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Why Hunters Need Assault Rifles



Curses, Foiled Again
An officer who noticed that a padlocked gate had been knocked off its hinges at a police station parking lot in Germantown, Md., saw no vehicle but spotted a license plate and parts of a headlight. The officer traced the plate to a Ford Explorer owned by Kevin N. Osburnsen, 50. Officers who went to his home found a parked Explorer missing a plate and with “fresh damage” to a headlight and front bumper, according to police Capt. Luther Reynolds, who reported Osburnsen was charged with drunken driving and leaving the scene of an accident. (The Washington Post)

When Khalil Bailey, 27, tried but failed to buy a pair of new limited-edition Nike sneakers five days before their official release, police in Middletown, Pa., said he broke into the shoe store and stole four pairs of the shoes. A store manager noticed the shoes were missing but couldn’t find evidence of a break-in. Ten days later, however, she discovered pry marks on the back door and reviewed the surveillance video. It showed Bailey wearing a pair of the $200 shoes before they went on sale, Nicastro said, calling Bailey “a dopey criminal.” (Bucks County Courier Times)

Problem Solved
Missouri state Rep. Mike Leara proposed legislation that would make it a felony for lawmakers to propose legislation “that further restricts an individual’s right to bear arms.” Explaining he introduced the bill after other lawmakers proposed banning assault rifles and high-capacity gun magazines from being manufactured or carried in Missouri, Leara declared, “There have to be consequences for removing our constitutional rights.” (The Huffington Post)

Why Hunters Need Assault Rifles
Intending to reduce the sprawling wild boar population in Belgium’s northern forests, wildlife officials near Postel organized a hunt and enlisted 200 hunters. They managed to kill only one of the animals. Dirk Bogaert, of the Flemish Agency of Nature & Forestry, reported hunters spotted groups of about 60 animals but, except for the one they did kill, the others slipped away, with some possibly fleeing across the border into the Netherlands. The agency said the hunters would share equally in the one animal they did shoot. (Reuters)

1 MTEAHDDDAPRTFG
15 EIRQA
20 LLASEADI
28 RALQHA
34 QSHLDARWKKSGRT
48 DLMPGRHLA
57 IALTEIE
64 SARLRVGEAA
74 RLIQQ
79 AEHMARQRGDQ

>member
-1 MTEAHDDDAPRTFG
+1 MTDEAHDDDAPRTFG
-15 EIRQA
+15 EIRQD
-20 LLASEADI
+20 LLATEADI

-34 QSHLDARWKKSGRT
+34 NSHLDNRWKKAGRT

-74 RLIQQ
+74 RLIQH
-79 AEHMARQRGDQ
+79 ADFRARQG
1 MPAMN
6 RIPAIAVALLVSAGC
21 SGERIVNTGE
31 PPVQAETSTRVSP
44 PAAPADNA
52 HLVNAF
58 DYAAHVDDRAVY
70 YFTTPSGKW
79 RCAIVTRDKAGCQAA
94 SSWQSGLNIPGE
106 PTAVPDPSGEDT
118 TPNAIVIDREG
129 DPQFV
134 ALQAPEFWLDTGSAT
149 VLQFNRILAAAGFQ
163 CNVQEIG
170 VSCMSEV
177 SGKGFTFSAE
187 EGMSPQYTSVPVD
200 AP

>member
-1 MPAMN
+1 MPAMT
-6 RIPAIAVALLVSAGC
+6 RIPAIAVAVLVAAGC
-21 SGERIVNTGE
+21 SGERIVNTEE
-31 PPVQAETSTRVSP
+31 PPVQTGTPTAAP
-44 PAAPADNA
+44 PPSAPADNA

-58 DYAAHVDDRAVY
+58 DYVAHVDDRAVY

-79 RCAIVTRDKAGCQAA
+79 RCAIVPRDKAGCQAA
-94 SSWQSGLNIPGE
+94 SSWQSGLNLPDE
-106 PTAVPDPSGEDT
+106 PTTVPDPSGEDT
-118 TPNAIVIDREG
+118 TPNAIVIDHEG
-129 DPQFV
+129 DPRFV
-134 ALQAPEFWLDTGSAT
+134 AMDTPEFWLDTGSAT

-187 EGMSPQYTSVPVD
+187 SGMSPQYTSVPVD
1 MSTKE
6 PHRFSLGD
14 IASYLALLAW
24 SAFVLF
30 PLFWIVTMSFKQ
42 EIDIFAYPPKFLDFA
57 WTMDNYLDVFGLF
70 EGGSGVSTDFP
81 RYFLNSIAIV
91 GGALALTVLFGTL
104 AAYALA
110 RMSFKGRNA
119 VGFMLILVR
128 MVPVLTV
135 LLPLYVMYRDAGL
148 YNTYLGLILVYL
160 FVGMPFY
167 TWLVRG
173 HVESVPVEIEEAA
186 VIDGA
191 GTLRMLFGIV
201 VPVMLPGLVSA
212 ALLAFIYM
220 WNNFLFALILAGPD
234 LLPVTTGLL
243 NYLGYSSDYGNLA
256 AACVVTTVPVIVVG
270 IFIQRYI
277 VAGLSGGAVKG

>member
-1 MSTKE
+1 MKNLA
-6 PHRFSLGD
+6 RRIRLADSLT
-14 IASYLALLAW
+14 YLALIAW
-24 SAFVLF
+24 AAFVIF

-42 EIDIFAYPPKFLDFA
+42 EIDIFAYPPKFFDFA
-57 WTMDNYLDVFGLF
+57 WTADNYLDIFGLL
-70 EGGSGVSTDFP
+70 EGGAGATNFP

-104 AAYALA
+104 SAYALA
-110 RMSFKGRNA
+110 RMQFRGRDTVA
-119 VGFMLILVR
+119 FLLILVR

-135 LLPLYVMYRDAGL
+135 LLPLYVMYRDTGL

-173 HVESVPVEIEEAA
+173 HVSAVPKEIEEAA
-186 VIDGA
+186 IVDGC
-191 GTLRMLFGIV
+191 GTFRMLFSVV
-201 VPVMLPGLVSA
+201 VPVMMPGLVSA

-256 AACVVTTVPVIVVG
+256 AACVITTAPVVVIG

Slightest Provocation
Police charged Shaquina S. Hill, 23, with threatening an 18-year-old woman in Niagara Falls, N.Y., with box cutters, throwing a ceramic vase and a coffee table at her and then punching her in the chest during an argument over mashed potatoes. (The Buffalo News)

Bombs Away
Anticipating federal regulations for commercial drones in 2015, a San Francisco research lab launched Burrito Bomber, a fully automated Mexican food delivery system. Its creators at Darwin Aerospace said they got the idea from a taco-delivery drone concept that never materialized but went viral on the Internet. Darwin Aerospace’s video, posted on YouTube, shows a Darwin engineer setting a GPS location for the Burrito Bomber drone while another loads a burrito into a canister with a parachute attached. Once airborne, the drone flies to the location and drops the canister to the recipient, who takes a bite. “We chose burritos because Mexican food is really popular, and the name Burrito Bomber is excellent,” engineer John Boiles said. “Plus, burritos are kind of bomb-shaped.” (U.S. News & World Report)